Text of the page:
CHAMBERY - MAY 2005
Chambéry was founded at crossroads of ancient routes to Burgundy, Switzerland, and Italy. Its history is closely linked to the House of Savoy and Chambery was the Savoyard capital from 1295, when Amadeus V of Savoy made it his seat of power, to 1563, when Duke Emmanuel Philibert moved his capital to Turin. During this time, Savoy included a region that stretched from Bourg-en-Bresse in the west, across the Alps to Turin, north to Geneva, and south to Nice. Chambéry was also known for the Savoyard weapons used by many of Europe's mightiest armies.
"THE RUE DE BOIGNE, bordered with porticos, was opened between 1824 and 1830 thanks to donations of the general of Boigne. This street brought salutary ventilation to urban space, in spite of the regrettable disappearance of historical buildings… The new street became the centre of the city, where noble families settled… Stendhal wrote in 1837 in the Memories of a Tourist: «Such a convenient place becomes soon the meeting point of all that are bored and want to be distracted from a rainy day; cafes, luxury boutiques, literary salons, where one will spend one hour or two when the north wind blows or when one is bored at home… It rained today. I spent all my day under the porticos of the beautiful street of Chambéry. I thought of sweet Italy..."
"THE ELEPHANTS' FOUNTAIN, built in 1838 to honour Benoît de Boigne's feats in India, is the most famous landmark in Chambéry. It represents four elephants truncated in a column in the shape of the Savoy cross and though it was first hooted by the residents, it appears to have been accepted later. Remembering the dislike, the statue kept its nickname of «Les Quatre Sans Culs» (the four without arse(s)) sounding like the title of the movie of François Truffaut «Les Quatre Cent Coups» (The 400 Blows), one of the defining films of the French New Wave..."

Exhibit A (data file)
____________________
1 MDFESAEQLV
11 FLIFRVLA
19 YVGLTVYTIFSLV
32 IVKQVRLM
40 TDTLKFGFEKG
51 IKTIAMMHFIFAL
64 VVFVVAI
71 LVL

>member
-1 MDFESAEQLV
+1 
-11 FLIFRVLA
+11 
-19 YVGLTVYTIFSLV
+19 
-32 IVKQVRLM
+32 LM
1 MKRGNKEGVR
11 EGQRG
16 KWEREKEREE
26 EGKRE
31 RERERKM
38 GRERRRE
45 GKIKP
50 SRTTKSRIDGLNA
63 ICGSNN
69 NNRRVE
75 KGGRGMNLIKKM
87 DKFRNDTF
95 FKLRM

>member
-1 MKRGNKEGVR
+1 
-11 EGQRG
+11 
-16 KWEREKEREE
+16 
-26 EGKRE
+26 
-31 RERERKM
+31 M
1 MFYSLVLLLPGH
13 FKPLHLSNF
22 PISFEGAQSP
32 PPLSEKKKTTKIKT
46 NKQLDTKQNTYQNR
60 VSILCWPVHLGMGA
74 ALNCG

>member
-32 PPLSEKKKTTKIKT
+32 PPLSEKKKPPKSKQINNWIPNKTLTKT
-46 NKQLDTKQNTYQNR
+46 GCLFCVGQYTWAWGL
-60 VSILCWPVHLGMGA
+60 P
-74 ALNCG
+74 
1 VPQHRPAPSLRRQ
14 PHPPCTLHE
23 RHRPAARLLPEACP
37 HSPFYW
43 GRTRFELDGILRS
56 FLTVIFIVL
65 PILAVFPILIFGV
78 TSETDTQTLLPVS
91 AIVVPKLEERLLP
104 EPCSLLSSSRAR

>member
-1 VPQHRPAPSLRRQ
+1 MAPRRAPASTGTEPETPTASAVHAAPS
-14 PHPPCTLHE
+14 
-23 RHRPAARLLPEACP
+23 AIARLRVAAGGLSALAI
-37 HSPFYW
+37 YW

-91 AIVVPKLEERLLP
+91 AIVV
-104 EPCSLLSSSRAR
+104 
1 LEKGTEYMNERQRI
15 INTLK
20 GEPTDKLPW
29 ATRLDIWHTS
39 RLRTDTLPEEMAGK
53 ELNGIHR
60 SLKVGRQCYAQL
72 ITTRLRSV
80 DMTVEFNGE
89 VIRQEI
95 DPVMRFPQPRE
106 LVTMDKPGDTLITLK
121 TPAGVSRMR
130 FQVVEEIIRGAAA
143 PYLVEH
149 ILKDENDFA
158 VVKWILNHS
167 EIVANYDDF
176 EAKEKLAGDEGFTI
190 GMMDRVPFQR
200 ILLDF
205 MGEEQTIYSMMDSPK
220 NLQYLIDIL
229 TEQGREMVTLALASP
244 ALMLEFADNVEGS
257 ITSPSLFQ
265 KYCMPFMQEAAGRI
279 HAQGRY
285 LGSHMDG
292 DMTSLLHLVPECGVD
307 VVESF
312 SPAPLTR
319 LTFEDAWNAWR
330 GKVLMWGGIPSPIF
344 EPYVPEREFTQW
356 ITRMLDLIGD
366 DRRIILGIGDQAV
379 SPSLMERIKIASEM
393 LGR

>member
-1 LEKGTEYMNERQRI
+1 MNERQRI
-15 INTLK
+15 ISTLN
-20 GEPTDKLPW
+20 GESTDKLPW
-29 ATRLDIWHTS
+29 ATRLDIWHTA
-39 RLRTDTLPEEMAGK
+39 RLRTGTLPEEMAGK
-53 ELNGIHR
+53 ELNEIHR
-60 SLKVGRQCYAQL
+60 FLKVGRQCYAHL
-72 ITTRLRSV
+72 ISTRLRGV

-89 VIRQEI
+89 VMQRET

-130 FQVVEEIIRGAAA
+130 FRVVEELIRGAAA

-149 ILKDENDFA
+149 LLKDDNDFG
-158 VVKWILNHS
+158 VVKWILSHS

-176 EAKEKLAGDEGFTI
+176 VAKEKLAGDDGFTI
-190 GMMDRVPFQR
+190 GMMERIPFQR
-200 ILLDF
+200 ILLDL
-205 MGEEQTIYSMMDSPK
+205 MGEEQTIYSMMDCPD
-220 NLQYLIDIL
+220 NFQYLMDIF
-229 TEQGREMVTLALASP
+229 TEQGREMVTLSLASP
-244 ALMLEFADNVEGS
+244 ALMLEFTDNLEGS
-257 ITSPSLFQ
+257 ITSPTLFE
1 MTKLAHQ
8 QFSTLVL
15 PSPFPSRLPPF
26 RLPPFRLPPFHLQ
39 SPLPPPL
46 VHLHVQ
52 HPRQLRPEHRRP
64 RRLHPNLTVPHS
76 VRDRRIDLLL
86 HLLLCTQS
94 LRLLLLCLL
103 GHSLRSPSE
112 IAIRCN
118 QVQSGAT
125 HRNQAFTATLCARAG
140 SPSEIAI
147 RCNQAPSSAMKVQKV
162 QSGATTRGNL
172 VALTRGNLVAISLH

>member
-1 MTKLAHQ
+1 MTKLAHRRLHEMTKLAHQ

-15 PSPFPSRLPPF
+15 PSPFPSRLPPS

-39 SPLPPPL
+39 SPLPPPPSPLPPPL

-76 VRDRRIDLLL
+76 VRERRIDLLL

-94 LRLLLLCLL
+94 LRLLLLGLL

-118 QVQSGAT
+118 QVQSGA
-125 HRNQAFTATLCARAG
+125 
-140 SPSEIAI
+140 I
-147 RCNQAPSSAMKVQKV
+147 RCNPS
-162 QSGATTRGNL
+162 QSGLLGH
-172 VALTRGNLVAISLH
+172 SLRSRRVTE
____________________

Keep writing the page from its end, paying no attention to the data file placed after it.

"THE CHATEAU DE CHAMBÉRY is the old residence of the Counts and Dukes of Savoy. The first counts of Savoy settled into an existing fortress in 1285 and expanded it in the early 14th century to serve as residence, and as stronghold for the House of Savoy. As a fort it quickly became obsolete, and so remained purely an administrative centre, until Christine of France, Duchess of Savoy, returned to hold court in 1640. It is composed in particular of three towers built in XIV and XV centuries, of medieval dependences and a large main building of XVIII and XIX centuries built in the place of the old apartments of the counts. In the bell-tower, a Great chime is installed that sounds seventy bells. Today, it hosts the political administration of the department of Savoy"
"OPEN AIR SHOPPING - The old city is made up of a great number of old hotels of the Savoyard nobility. At the end of XV century, the noble families undertook the demolition of the old wooden houses and built new in stone which took later the name of «hotel», where the host receives his hosts. Here, however, we see mostly buildings of the twentieth century with shops..."
"PEDESTRIAN ZONE - The metropolitan area of Chambéry extends from the vineyard slopes of the Combe de Savoie, almost to the shores of the Lac du Bourget, the largest natural lake in France, and has more than 100,000 inhabitants. On a week-end, the pedestrian zone may become very busy"